Thursday, October 20, 2011

Conway ad poses contrast with Washington, gives him credit for budget cuts that he was forced to make

By Rachel Bryant
University of Kentucky School of Journalism and Telecommunications

Candidate: Jack Conway, Democrat
Election: Attorney General, Nov. 8

Male narrator: While Washington politicians waste our money, Kentucky’s Attorney General Jack Conway fights for us. (Soft music) Conway cut his own pay. Conway cut the staff in his own office by 20 percent. Then Conway went out and saved taxpayers even more; he prosecuted fraud saving another $200 million. (Pleasant music) Kentucky deserves an attorney general just as tough on the budget as he is on criminals. Jack Conway: real results for Kentucky.
The U.S. Capitol appears on a black screen with money in the background. The words “Washington Wastes Our Money” come into view, followed by small images of Conway talking to people shift onto the screen with the words “Jack Conway fights for us” in capital letters. A narrow strip of small pictures appears at the bottom of the screen and moves horizontally throughout the ad, with hands in cuffs and jail cells among the images. The next scene shows Conway walking down a hall, talking to a man wearing a suit, and the words “Jack Conway cut his own pay” in capital letters.
The next scene is a head-and-shoulders, rear-view shot of people in line, standing or walking. Conway then talks to more people as the screen reads in capital letters “Conway saved taxpayers even more.” Three newspaper articles about Conway’s legal actions are superimposed in the next scene with small video frames of a jail door and him talking to a police officer. The phrase “Saving $200 Million” starts small in the middle of the screen and grows slightly larger. The picture of Conway talking to the officer appears again, but bigger, and there are computers in the scene with charts and graphs and Conway’s name superimposed. The words “tough on the budget” and “tough on criminals” in capital letters appear side by side. The ad ends with Conway walking and talking to a woman in an official setting with the words “Jack Conway for Attorney General. Real results for Kentucky” superimposed.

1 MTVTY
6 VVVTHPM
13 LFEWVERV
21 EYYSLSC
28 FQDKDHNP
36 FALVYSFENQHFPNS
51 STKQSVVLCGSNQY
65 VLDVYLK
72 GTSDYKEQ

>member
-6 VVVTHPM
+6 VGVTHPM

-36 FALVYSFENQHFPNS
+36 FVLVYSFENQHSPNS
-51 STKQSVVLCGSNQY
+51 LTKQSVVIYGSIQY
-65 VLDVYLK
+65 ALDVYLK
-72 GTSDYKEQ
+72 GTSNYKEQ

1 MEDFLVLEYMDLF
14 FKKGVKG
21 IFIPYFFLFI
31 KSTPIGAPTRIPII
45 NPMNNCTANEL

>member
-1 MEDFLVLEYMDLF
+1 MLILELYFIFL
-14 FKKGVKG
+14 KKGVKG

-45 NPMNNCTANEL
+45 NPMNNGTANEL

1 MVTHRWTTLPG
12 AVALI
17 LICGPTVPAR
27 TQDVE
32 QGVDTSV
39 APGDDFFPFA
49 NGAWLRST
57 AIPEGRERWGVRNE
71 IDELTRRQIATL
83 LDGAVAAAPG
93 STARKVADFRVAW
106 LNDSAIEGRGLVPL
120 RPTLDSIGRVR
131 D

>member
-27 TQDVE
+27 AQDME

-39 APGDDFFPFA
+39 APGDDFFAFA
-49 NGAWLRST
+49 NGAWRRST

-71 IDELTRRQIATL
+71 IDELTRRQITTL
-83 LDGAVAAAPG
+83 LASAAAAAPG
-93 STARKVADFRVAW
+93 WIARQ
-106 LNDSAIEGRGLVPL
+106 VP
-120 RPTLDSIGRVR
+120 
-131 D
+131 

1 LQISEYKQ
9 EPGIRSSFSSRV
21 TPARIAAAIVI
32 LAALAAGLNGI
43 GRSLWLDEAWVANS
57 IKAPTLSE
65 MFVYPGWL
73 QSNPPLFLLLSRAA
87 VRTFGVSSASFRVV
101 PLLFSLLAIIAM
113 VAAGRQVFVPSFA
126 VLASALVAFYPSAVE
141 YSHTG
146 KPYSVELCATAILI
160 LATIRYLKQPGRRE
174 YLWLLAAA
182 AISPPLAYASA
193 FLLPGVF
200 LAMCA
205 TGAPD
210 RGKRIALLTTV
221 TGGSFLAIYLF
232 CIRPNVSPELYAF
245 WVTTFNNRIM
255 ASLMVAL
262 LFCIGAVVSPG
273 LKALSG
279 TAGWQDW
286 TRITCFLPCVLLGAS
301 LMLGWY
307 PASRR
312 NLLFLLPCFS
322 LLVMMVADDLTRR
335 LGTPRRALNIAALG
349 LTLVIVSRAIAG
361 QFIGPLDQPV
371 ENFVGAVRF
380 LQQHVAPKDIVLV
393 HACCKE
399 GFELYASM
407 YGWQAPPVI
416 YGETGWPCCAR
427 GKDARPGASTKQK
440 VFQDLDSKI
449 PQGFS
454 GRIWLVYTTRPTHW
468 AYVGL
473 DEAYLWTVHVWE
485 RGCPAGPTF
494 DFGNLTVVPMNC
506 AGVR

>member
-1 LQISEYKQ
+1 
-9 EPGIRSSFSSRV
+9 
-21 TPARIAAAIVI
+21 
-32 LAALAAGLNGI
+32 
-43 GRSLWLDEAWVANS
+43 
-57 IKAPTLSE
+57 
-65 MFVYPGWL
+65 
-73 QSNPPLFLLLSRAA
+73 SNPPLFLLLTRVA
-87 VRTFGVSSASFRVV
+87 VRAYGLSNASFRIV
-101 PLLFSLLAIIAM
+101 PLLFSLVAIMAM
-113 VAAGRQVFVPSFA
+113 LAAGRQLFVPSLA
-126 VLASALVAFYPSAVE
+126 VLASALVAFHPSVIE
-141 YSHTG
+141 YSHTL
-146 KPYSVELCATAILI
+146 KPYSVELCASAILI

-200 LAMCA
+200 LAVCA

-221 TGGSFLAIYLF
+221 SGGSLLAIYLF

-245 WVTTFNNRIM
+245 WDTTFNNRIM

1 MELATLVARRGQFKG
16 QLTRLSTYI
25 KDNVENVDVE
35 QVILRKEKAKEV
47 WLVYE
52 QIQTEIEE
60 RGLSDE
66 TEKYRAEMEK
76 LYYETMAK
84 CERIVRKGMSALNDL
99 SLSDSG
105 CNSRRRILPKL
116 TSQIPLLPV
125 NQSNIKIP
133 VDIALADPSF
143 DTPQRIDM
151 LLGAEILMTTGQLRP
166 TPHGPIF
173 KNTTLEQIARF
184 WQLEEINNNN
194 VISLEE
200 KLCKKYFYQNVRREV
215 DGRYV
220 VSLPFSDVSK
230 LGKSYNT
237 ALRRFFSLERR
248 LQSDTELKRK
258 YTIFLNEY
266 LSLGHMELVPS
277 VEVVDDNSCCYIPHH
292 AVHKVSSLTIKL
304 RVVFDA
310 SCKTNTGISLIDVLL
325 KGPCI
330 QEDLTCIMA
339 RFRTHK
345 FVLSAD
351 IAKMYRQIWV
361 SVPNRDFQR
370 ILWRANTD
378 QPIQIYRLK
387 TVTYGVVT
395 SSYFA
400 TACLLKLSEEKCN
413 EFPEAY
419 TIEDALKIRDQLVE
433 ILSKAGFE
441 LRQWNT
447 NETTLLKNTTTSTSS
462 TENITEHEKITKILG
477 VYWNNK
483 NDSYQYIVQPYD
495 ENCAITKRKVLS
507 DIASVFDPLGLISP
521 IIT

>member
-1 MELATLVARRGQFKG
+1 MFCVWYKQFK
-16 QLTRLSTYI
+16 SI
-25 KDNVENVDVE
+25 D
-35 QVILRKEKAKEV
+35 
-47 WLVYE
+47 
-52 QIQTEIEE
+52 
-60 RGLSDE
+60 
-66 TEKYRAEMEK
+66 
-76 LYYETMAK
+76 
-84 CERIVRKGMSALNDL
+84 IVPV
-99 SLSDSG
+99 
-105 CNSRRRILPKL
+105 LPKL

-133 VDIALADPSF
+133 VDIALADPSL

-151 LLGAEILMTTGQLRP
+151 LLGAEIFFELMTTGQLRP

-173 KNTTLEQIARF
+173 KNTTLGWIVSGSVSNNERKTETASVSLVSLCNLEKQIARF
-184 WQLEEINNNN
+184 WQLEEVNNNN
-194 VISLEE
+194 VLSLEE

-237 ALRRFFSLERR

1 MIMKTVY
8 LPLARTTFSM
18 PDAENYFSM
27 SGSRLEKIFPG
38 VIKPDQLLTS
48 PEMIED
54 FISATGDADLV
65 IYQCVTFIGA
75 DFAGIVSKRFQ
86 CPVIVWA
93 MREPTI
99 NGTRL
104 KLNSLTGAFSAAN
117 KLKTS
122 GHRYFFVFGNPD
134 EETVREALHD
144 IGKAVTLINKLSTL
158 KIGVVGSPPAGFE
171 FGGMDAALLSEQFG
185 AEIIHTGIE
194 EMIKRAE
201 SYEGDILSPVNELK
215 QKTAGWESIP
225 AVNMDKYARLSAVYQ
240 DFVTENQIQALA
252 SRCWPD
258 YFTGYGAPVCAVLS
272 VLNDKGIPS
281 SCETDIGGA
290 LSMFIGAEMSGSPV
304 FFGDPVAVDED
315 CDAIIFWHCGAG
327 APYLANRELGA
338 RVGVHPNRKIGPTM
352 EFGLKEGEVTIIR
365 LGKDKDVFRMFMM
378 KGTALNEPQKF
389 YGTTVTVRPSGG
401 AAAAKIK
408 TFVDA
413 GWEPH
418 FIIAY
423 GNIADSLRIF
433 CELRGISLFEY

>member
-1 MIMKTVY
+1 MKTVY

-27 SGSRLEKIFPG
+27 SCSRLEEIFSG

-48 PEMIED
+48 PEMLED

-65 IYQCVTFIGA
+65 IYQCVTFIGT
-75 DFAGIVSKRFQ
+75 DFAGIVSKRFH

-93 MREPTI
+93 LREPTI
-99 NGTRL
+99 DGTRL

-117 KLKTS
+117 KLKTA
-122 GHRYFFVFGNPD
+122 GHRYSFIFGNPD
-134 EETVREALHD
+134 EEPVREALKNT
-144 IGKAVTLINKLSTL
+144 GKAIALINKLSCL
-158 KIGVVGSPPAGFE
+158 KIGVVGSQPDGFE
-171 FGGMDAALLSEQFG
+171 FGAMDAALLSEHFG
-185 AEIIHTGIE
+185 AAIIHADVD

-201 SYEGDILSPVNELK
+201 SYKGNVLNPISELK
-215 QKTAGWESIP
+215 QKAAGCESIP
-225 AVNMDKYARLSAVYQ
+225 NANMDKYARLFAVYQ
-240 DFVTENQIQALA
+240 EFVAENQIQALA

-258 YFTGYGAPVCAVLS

Republican opponent Todd P’Pool’s ads criticize Conway for supporting President Obama’s policies, and this ad attempts to contrast Conway with Washington politicians, with whom voters are unhappy.
Elected officials cannot legally cut their own pay, so Conway voluntarily gave back 10 percent of his salary by writing a check for $7,246 to the state last year, following an example set by Gov. Steve Beshear. He also makes donations for the furlough days that state employees are required to take off. He was also forced by Beshear to make budget cuts which led him to cut his own office staff.
The ad does not specify how Conway has prosecuted fraud or where the $200 million came from. His campaign website says he recovered $175 million in Medicaid funds and “fined oil companies who gouged taxpayers at the pump.” But neither the ad nor the website say Conway failed to get a temporary injunction against Marathon Petroleum Co. for alleged price gouging.
The ad keeps busy with a lot of images and fast scene changes; it may leave the viewer with the feeling that Conway accomplishes a lot and is always on the go. The same pictures appear throughout the ad: police, jail cells, and hand cuffs, suggesting that Conway is serious about crime. The image of people standing or walking in line, reiterating that Conway was forced to cut his staff, could be inferred to be an unemployment line, appealing to voters’ unhappiness with government and even government employees. Newspaper headlines add legitimacy to the ad’s claims. Pie charts and graphs, which represent facts, appear in the background of a scene and may imply that the ad is factual.

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